HUNTSVILLE, Ala. — Gov. Ivey’s new health order is effective Friday at 5 p.m. It allows some businesses to open at 50 percent capacity, but direct-contact work, like salons and barber shops, have been ordered to stay closed till May 15.
This is frustrating for Bri Riley, who’s a single mom and usually works as a lead wax technician at Cabana Wax in Huntsville. She says she is professionally trained and licensed to provide a clean, sanitary environment and services. If big retail services, who aren’t professionally trained, can provide their services, why can’t she?
“I have that training to make sure that all my tools are perfect and clean, and completely sanitized and ready for my next guest,” Riley said.
But the Alabama Department of Public Health says that’s still not enough.
“Even though these professionals are trained in sanitation, there’s still a very difficult situation here,” said state health officer Dr. Karen Landers. “It would be virtually impossible to maintain six feet of separation.”
Riley argues she’s trained to avoid many other infections diseases, like HIV, MRSA, staph, and tuberculosis.
“I just think it’s absolutely insane that you trust us with those infectious diseases, but you don’t trust us with COVID-19.”
But the state says it’s more complicated than that, because COVID-19 is a different beast. COVID-19 is a respiratory disease that can be transmitted through something as simple as speaking, or even breathing.”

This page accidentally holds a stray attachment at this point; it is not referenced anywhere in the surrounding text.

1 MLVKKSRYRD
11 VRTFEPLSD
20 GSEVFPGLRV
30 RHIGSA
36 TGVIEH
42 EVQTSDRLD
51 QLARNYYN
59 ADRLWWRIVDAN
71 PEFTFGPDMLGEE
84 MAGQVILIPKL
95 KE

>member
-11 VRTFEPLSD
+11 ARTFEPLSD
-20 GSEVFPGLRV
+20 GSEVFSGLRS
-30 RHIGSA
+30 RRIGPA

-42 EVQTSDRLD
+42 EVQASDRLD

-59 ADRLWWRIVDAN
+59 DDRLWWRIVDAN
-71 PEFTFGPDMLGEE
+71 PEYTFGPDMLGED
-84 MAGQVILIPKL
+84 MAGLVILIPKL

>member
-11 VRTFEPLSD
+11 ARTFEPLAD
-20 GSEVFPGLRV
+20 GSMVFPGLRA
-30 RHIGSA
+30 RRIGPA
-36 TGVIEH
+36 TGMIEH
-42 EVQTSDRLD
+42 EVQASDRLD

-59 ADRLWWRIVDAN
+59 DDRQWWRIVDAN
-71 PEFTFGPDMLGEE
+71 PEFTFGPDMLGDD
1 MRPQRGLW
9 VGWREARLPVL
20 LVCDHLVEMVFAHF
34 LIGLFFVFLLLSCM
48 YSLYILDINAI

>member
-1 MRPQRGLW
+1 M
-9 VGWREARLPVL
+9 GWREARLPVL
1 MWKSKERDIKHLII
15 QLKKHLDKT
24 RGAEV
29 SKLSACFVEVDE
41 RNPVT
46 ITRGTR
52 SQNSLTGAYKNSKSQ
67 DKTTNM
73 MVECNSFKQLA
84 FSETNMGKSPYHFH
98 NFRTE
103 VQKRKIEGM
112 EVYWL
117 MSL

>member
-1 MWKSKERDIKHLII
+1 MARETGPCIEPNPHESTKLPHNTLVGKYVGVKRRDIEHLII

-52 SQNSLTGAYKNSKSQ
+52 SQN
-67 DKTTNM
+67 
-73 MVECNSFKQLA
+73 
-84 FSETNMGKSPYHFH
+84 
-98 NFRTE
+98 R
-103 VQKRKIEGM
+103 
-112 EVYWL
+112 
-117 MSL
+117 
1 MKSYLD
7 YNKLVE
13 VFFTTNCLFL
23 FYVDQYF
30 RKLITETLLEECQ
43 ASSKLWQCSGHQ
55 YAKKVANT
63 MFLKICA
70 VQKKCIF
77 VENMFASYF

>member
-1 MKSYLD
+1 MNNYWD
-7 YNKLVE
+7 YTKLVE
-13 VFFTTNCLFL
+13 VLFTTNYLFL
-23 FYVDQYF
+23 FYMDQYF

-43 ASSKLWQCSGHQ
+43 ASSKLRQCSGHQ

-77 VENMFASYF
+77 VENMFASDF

“Primarily talking about diseases that can be transmitted through tools or contact, as opposed to a respiratory droplet which is a different situation,” Dr. Landers said.
Riley says she understands the difference, but is confident her medically-grade disinfectant table is still one of the cleanest places anyone could be during these times.
“If it comes down to wearing a different face mask for each client, if that’s what makes you feel better about letting us open, I’ll do whatever it takes,” Riley said.
Dr. Landers said she believes the next step for opening these businesses will be to require face masks while providing these services, and that training on respiratory diseases like COVID-19 will likely be required for the cosmetology industry in the future.